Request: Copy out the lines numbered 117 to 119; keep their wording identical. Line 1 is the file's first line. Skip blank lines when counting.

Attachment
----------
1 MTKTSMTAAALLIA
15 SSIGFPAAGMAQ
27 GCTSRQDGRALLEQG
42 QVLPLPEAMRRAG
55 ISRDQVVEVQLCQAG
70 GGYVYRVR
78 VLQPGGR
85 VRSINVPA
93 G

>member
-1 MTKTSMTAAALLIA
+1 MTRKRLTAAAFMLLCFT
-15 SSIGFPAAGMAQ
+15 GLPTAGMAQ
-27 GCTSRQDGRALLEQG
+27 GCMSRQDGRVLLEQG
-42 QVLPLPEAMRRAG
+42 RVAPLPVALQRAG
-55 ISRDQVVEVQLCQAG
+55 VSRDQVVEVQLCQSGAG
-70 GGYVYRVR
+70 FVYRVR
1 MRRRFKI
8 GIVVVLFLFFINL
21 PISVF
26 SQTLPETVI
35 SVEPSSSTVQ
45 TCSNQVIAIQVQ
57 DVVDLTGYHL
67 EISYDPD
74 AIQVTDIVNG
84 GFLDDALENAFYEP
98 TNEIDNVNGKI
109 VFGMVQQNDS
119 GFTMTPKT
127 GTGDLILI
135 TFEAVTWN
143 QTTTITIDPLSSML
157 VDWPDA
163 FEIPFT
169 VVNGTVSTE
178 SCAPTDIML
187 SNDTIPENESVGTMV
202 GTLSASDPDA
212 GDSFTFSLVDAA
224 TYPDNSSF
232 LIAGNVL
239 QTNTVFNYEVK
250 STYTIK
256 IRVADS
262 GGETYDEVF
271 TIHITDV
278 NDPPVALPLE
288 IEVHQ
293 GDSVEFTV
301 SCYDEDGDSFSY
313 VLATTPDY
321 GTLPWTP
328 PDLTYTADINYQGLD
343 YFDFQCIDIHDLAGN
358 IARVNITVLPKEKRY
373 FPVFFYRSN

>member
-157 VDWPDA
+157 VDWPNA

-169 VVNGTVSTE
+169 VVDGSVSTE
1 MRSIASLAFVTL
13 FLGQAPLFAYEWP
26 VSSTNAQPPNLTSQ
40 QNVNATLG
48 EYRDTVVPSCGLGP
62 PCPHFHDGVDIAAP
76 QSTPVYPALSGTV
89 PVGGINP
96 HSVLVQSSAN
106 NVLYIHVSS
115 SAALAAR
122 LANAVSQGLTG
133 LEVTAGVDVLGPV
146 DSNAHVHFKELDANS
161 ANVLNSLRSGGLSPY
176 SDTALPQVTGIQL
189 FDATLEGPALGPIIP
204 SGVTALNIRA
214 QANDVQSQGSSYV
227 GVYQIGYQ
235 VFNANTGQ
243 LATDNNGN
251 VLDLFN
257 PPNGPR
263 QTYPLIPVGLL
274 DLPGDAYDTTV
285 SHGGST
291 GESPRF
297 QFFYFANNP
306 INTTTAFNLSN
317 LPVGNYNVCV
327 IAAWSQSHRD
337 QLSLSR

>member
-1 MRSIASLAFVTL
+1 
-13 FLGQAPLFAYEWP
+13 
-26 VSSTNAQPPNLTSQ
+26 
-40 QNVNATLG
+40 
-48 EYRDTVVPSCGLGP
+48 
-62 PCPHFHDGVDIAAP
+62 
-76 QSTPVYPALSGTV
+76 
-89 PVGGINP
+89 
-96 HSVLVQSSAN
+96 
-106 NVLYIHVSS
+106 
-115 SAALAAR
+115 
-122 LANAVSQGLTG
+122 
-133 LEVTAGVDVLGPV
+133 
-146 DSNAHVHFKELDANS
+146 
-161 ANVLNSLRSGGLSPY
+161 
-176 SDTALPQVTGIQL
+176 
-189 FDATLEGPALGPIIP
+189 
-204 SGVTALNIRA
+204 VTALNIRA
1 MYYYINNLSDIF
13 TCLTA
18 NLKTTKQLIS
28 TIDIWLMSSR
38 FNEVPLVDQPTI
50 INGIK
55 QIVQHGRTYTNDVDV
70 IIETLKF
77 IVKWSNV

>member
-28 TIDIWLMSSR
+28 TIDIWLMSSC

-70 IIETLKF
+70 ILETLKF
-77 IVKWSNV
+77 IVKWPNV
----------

+89 
-96 HSVLVQSSAN
+96 